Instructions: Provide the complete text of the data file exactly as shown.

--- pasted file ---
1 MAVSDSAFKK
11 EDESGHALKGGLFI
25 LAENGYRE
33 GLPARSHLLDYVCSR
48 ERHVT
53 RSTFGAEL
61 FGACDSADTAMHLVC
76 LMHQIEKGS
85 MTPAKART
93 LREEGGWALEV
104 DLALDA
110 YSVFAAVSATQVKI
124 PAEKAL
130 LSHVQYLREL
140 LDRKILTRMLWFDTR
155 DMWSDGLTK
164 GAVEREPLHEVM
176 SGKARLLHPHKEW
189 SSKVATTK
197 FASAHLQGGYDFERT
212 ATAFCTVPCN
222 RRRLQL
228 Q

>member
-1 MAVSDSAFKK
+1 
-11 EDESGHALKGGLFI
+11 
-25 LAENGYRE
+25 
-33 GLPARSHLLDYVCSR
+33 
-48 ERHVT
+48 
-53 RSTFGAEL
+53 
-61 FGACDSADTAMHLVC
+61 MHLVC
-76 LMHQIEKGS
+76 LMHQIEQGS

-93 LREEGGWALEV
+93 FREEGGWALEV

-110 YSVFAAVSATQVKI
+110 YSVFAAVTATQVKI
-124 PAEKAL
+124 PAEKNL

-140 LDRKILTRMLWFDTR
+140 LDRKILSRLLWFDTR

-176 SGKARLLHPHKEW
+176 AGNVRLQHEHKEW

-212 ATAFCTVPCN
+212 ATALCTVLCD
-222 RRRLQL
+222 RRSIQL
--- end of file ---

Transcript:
1 MAVSDSAFKK
11 EDESGHALKGGLFI
25 LAENGYRE
33 GLPARSHLLDYVCSR
48 ERHVT
53 RSTFGAEL
61 FGACDSADTAMHLVC
76 LMHQIEKGS
85 MTPAKART
93 LREEGGWALEV
104 DLALDA
110 YSVFAAVSATQVKI
124 PAEKAL
130 LSHVQYLREL
140 LDRKILTRMLWFDTR
155 DMWSDGLTK
164 GAVEREPLHEVM
176 SGKARLLHPHKEW
189 SSKVATTK
197 FASAHLQGGYDFERT
212 ATAFCTVPCN
222 RRRLQL
228 Q

>member
-1 MAVSDSAFKK
+1 
-11 EDESGHALKGGLFI
+11 
-25 LAENGYRE
+25 
-33 GLPARSHLLDYVCSR
+33 
-48 ERHVT
+48 
-53 RSTFGAEL
+53 
-61 FGACDSADTAMHLVC
+61 MHLVC
-76 LMHQIEKGS
+76 LMHQIEQGS

-93 LREEGGWALEV
+93 FREEGGWALEV

-110 YSVFAAVSATQVKI
+110 YSVFAAVTATQVKI
-124 PAEKAL
+124 PAEKNL

-140 LDRKILTRMLWFDTR
+140 LDRKILSRLLWFDTR

-176 SGKARLLHPHKEW
+176 AGNVRLQHEHKEW

-212 ATAFCTVPCN
+212 ATALCTVLCD
-222 RRRLQL
+222 RRSIQL